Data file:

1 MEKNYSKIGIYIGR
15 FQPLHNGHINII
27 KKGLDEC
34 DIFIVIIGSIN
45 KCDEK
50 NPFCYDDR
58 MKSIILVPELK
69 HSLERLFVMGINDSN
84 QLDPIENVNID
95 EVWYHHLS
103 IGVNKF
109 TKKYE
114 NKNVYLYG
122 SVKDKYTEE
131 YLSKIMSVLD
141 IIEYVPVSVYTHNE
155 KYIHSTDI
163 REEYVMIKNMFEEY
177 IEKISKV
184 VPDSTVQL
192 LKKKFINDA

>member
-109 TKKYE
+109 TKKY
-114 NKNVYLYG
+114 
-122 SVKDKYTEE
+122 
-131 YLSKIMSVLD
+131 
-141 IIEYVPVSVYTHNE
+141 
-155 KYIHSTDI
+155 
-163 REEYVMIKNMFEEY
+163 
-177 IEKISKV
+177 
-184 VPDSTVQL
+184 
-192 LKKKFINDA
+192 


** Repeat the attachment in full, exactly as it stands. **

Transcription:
1 MEKNYSKIGIYIGR
15 FQPLHNGHINII
27 KKGLDEC
34 DIFIVIIGSIN
45 KCDEK
50 NPFCYDDR
58 MKSIILVPELK
69 HSLERLFVMGINDSN
84 QLDPIENVNID
95 EVWYHHLS
103 IGVNKF
109 TKKYE
114 NKNVYLYG
122 SVKDKYTEE
131 YLSKIMSVLD
141 IIEYVPVSVYTHNE
155 KYIHSTDI
163 REEYVMIKNMFEEY
177 IEKISKV
184 VPDSTVQL
192 LKKKFINDA

>member
-109 TKKYE
+109 TKKY
-114 NKNVYLYG
+114 
-122 SVKDKYTEE
+122 
-131 YLSKIMSVLD
+131 
-141 IIEYVPVSVYTHNE
+141 
-155 KYIHSTDI
+155 
-163 REEYVMIKNMFEEY
+163 
-177 IEKISKV
+177 
-184 VPDSTVQL
+184 
-192 LKKKFINDA
+192 